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Struggling with Motivation?




Staying motivated can be a struggle — our drive is constantly assaulted by negative thoughts and anxiety about the future.  “Why bother, I’ll just go back to how I ate before.”  “Well, I messed up today, might as well keep on eating.”

A key to maintaining my motivation during my weight loss journey was writing down a list of all the reasons why I wanted to lose weight.

I read that list every day… twice a day…sometimes more than that depending on the stress of the day.


Because when I was looking at that “thing” that I wanted, I needed those reasons to be at the forefront of my mind.

It used to be easy to forget why I really wanted to lose weight when that decadent dessert, or burger, or….was staring me in the face.  Easy for me to erase from my mind the fact that eating that “thing” was not going to get me where I wanted to be.  I’d end up inevitably feeling worse afterwards and beating my self up, which would set me up for more failure and a further lessening of motivation.

 We can be our own worst enemy at times or our best cheerleader. 

Now that I’ve lost my weight, I have a list of all the reasons why I want to keep it off.  I can probably recite that list off the top of my head, but you know what?  I still read it every day!  Reminding myself of all the good things that I have, because of my weight loss, is what keeps me going.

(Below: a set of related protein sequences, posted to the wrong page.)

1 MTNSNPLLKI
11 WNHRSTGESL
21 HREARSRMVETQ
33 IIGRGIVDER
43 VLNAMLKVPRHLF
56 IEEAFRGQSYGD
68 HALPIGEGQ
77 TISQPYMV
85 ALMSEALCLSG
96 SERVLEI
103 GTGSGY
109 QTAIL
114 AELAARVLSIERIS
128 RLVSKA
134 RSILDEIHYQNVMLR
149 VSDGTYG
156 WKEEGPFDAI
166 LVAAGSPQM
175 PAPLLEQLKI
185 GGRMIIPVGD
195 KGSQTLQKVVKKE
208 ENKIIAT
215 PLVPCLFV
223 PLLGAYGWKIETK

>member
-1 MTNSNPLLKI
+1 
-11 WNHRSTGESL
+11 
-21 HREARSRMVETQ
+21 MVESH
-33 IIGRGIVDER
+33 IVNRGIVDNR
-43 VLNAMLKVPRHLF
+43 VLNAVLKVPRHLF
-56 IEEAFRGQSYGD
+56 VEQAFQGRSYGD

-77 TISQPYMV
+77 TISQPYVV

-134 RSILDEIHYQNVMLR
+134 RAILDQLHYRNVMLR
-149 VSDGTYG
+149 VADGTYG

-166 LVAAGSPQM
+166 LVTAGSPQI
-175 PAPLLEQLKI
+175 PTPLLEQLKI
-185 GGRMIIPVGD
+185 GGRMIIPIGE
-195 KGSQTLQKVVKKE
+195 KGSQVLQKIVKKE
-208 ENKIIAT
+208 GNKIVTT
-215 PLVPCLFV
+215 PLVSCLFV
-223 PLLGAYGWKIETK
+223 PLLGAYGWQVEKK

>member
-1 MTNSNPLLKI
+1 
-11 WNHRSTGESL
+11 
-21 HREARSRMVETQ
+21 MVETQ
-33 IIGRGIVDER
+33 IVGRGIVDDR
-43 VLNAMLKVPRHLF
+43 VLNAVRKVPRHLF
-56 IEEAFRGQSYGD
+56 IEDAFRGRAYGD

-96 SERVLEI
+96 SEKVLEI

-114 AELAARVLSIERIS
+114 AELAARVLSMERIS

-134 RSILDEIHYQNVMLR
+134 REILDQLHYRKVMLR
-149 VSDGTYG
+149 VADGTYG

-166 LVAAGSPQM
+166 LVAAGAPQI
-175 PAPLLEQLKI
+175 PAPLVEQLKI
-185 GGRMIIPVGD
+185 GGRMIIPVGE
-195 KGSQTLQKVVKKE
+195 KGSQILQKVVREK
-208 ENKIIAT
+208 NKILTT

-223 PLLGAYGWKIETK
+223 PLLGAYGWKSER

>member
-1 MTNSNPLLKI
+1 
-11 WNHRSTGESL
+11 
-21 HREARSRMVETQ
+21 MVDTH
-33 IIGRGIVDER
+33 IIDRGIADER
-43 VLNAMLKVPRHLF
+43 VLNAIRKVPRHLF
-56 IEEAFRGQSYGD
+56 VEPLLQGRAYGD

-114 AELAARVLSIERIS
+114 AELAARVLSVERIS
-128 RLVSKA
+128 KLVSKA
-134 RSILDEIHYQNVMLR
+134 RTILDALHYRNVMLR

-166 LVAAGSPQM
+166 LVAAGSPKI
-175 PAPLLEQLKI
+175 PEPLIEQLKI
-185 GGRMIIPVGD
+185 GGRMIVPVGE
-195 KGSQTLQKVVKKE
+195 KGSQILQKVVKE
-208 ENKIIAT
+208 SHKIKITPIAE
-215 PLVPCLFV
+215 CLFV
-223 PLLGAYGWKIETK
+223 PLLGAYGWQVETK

“Accentuate the positive; eliminate the negative.”

I also kept my motivation going by reflecting on how far I’ve come, not how far I need to go.  If I focused on the fact that I needed to lose 100+ pounds, it would have felt too big…unsurmountable.  Instead, I focused on all the things I had done *right*, all the things that I chose to do that were leading me where I wanted to be.  Did I make a better choice than I would normally have? Great!

We shouldn’t wait until we reach our goal to be proud of ourselves.  We need to celebrate every decision we make that leads us one step closer to our ultimate goal.

If we allow doubt to enter our minds, we create an “inner-struggle”.  Our thoughts start to go down a path that creates conflict in our minds.  And when that happens, our motivation starts to waver.

 “Progress, not Perfection.” 

That mantra has gotten me over many challenges.  I don’t have to wait until I’m “perfect” to give my self credit.

Perfectionism is what leads to feeling guilty or defective, and beating up on yourself–and that’s about as helpful as a broken leg is to a runner. Sometimes, cutting yourself some slack is just what you need.